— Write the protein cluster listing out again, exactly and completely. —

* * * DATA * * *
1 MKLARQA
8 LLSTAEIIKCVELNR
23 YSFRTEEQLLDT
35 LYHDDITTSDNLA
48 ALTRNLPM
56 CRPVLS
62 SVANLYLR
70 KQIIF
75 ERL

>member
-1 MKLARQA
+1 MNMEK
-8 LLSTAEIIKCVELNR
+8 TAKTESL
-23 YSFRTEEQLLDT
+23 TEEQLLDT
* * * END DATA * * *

1 MKLARQA
8 LLSTAEIIKCVELNR
23 YSFRTEEQLLDT
35 LYHDDITTSDNLA
48 ALTRNLPM
56 CRPVLS
62 SVANLYLR
70 KQIIF
75 ERL

>member
-1 MKLARQA
+1 MNMEK
-8 LLSTAEIIKCVELNR
+8 TAKTESL
-23 YSFRTEEQLLDT
+23 TEEQLLDT